Early Dynastic Period is the formative period of the early Egyptian civilization. The first two dynasties 1-2, starting from about 3050 BCE.
- Time period: c. 3050–2686 BCE
- Capital: Memphis
- Other Important Locations: Thinis, Abydos
Defining Features & Notable Events
Egypt is united into a single kingdom under King Narmer, Menes or Hor Aha depending on which sources you decide to go by. While some identify Menes and Narmer as one and the same individual, others view Menes and Hor Aha (traditionally regarded as the successor of Narmer) as being identical.
In the early dynastic period, the capital is established at Memphis.
It is in the necropolis’ in Abydos that the tombs of the early kings of the 0-1st dynasty are mostly found.
A common theme in early dynastic art (dynasties 0-3) is the smiting or defeating of enemies by kings. Like for example, the Narmer Palette where he subdues his northern enemies, or King Zanakht smiting an enemy found in fragment of a relief from the 3rd dynasty, or Gebel Sheikh Suleiman petroglyph which is usually interpreted as a Djer’s victory over the Nubians, or ivory and wooden palettes of king Den smiting his enemy. This recurring motif is later found in the Middle Kingdom as well.
1st dynasty (I)
ca. 3100 – 2900 BCE
The first dynasty supposedly lasted for 200 years with seven different rulers. It most likely begins with Narmer or Menes as is stated by Manetho and Herodotus.
- Hor Aha (The Fighting Horus)
- Meret-Neith (First ruling queen of Egypt and wife & sister of Djet)
2nd dynasty (II)
ca. 2896 – 2686 BCE
According to Manetho, the second dynasty had 9 kings and lasted for 302 years, though modern egyptologists put the number a little above 200 years. That being said, rather little is actually known about the 2nd dynasty in comparison to the later dynasties in the Old Kingdom.
- Sekhemwy – Peribsen
- Khasekhem – Khasekhemwy (Imef)
Notable Temples, Monuments and Works of Art
Shunnet ez-Zebib, the biggest necropolis in Abydos, 2nd dynasty.
- Narmer palette
- Narmer macehead
- The Battlefield Palette, 3100 BC.
- Bull palette
A mastaba, which means bench in Arabic, is referred to a certain type of rectangular tomb which came to be built often in the early dynastic and the Old Kingdom, initially for royalty and then for the elite class, that is when pyramids became the standard for kings.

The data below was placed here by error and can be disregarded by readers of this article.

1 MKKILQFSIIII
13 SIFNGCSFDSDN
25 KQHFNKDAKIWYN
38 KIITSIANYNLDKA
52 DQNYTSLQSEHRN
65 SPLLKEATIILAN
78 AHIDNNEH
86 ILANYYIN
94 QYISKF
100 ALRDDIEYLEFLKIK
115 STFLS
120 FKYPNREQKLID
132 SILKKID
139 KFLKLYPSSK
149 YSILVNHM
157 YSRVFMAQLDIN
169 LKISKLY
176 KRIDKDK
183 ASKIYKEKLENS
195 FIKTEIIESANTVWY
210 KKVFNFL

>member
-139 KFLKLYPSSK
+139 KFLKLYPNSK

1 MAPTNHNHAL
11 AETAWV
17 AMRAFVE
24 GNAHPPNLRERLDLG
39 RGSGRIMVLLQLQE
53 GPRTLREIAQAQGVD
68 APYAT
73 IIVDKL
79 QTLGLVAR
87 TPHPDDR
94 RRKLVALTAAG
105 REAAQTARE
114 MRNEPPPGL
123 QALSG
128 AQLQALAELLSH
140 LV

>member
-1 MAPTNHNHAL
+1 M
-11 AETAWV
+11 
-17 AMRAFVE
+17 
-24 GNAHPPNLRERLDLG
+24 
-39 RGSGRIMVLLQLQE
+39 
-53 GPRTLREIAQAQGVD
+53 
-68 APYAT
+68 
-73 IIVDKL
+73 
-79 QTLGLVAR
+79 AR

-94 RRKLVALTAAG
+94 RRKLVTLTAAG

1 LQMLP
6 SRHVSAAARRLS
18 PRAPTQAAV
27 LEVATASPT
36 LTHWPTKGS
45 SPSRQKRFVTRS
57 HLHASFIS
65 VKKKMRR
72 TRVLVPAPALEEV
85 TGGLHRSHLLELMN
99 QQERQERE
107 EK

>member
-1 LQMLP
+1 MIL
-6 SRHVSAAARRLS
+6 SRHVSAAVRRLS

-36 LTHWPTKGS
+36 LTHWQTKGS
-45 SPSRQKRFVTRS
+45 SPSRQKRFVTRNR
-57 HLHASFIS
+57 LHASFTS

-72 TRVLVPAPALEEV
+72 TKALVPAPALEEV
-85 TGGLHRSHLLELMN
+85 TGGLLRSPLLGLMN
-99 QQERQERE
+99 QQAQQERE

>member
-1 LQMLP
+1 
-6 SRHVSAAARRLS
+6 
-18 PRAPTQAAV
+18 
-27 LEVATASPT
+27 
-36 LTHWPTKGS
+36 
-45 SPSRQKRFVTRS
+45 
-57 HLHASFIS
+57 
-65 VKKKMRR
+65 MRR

In Saqqara, Lower Egypt are found many early dynastic mastaba tombs. This necropolis came to be used for 3000 years onwards and much of it is still intact to our own day and age.
In the tomb of Djer, the second king of the 1st dynasty, about 300 servants of his was found buried along with him in his tomb in Abydos. Some scholars believe that they were most likely sacrificed, this “custom” was abolished if there was indeed was one to begin with.
From Palestine there was an importation of copper, wood and wine. From Afghanistan, the semi-precious stone, Lapis Lazuli was imported and turned into jewelry. From the mythical land of Punt somewhere alongside the Red Sea, other exotic goods were imported, such as incense, ivory, ebony and leopardskin.
The two first dynasties of the early dynastic period are also known as the archaic period or the Thinite period, because many of the rulers came from the city Thinis, most likely close to the ancient city of Abydos.
Daniel Seeker is a wandering dervish and lifelong student of the past, present and future. He realized that he was made of immaculate and timeless consciousness when meditating in his hermit cave on the island of Gotland. His writings are mostly a reflection of that realizaton. Daniel currently studies history, philosophy, egyptology and western esotericism at Uppsala Universitet. He’s also currently writing his B.A. thesis in history which explores how Buddhist and Hindu texts were first properly translated and introduced to the western world in the late 18th and 19th century.